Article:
Now that gas prices are eating into your lifestyle, you may be considering getting rid of that SUV or becoming a Prius owner. Before you head out shopping, let’s look closely at how mpg will affect how much you spend on gas.

Pat & Joe own two cars, a small sedan and a SUV. They drive each vehicle 10K miles a year. The sedan gets 20 mpg while the SUV gets 8 mpg. With 4 kids they need at least one large vehicle. Given the price of gas, Pat & Joe are considering making a car move.

**Option 1 Sell the SUV and get a minivan**

At 8 mpg, no doubt about it that SUV is a gas hog. If they can replace it with a 20 mpg minivan, a 12 mpg difference would certainly cut down on fuel consumption.

**Option 2 Sell the Sedan and purchase a very efficient small car that will get 50 mpg.**

Wow, 50 mpg, a 30 mpg improvement.

Based solely on Pat & Joe’s desire to spend less on gas, which option should they choose?

Most people answer this question wrong – did you?

Here’s the math:

10,000 miles / 8 miles per gallon =1250 gallons of gas x $3.50 =$4,375 to keep the SUV rolling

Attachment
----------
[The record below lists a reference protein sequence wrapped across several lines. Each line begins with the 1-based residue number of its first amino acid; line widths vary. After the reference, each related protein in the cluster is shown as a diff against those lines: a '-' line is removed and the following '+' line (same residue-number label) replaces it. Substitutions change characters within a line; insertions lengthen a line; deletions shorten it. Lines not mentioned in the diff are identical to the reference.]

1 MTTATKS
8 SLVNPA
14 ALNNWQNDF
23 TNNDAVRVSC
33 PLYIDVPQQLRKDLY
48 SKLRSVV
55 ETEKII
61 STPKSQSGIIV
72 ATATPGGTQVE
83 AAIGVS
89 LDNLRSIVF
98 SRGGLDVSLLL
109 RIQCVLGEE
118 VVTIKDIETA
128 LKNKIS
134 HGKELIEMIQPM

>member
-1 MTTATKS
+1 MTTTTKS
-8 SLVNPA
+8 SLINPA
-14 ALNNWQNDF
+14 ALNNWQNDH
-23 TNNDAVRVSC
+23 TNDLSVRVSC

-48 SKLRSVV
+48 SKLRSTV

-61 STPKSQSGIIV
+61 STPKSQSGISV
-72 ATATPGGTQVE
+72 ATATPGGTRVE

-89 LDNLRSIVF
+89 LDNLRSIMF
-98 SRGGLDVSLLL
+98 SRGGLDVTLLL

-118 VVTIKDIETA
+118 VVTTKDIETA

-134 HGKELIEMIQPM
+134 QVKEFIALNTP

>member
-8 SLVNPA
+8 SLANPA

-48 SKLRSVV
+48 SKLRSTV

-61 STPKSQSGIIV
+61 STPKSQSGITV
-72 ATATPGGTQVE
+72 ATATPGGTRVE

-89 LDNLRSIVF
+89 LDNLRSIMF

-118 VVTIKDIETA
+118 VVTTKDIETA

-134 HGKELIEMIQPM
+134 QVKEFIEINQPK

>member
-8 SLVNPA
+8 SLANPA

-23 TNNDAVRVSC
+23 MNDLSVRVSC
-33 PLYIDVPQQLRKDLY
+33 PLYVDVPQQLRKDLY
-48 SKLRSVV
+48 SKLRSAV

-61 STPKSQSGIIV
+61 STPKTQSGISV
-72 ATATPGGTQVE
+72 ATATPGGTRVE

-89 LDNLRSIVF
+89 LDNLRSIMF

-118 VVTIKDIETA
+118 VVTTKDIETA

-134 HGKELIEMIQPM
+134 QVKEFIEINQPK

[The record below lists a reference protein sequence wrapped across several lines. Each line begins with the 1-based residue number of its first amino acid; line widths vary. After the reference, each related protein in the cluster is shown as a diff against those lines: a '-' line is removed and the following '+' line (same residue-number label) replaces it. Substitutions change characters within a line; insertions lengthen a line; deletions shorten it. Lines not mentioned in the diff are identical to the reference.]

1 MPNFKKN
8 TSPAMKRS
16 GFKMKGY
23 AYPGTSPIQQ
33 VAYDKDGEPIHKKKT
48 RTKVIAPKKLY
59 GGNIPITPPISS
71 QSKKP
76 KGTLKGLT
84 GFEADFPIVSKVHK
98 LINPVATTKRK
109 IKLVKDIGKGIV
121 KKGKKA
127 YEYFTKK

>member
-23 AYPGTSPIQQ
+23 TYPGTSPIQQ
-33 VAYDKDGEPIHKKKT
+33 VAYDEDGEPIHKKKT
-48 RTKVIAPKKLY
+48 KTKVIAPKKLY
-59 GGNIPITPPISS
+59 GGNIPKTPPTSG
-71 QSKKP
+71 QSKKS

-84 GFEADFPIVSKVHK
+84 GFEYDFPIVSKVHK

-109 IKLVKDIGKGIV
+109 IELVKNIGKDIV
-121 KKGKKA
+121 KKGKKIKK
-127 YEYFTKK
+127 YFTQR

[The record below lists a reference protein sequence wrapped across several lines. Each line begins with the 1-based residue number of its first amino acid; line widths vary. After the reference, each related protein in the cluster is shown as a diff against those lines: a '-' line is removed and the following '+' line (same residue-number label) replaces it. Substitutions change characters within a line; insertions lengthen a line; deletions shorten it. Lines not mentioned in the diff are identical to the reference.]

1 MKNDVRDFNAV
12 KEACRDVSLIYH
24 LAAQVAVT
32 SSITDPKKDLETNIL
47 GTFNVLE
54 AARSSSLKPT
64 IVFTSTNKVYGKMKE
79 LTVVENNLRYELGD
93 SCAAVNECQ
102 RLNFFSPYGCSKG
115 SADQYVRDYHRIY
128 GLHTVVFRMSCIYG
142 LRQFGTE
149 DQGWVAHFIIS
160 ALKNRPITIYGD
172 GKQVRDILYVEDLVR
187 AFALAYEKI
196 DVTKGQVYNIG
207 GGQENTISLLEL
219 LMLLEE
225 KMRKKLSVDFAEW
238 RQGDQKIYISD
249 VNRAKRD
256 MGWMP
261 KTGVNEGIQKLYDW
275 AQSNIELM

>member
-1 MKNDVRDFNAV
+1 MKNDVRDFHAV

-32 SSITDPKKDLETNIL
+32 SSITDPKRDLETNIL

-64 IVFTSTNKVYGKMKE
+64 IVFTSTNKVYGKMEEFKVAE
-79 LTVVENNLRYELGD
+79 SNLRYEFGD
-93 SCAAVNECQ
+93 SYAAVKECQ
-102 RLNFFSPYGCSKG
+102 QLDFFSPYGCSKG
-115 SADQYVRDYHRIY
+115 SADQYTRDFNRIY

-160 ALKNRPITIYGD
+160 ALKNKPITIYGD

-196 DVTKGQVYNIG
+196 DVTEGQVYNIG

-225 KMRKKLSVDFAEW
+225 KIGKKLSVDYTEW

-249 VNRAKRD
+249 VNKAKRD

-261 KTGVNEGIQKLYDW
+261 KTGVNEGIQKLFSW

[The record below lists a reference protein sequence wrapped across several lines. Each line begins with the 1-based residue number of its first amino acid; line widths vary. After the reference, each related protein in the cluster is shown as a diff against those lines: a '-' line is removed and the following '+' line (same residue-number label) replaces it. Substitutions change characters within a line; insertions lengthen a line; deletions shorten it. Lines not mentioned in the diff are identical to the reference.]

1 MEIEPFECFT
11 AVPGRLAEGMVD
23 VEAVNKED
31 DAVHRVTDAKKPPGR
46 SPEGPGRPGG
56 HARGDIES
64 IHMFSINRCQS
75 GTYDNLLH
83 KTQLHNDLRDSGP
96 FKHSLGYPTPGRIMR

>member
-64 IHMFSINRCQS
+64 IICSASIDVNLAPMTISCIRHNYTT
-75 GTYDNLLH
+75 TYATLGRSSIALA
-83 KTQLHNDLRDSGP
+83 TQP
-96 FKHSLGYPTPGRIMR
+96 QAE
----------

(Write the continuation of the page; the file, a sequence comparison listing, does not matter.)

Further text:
10,000 miles / 20 miles per gallon =500 gallons of gas x $3.50 =$1,750 for a minivan

Pat & Joe would spend $2,625 less on gas if they replace the SUV with a minivan.

10,000 miles / 20 miles per gallon =500 gallons of gas x $3.50 =$1,750 for the sedan

10,000 miles / 50 miles per gallon =200 gallons of gas x $3.50 =$700 for the high mpg car

Pat & Joe would only save $1,050 if they replace the sedan with a high fuel efficiency car.

**This is yet another example how our intuitive answer is often wrong.**

Rick Larrick & Jack Soll write about this at their scientific blog, The MPG Illusion.

A little boy asked his father, Daddy, how much does it cost to get married? Father replied, I don’t know son, I’m still paying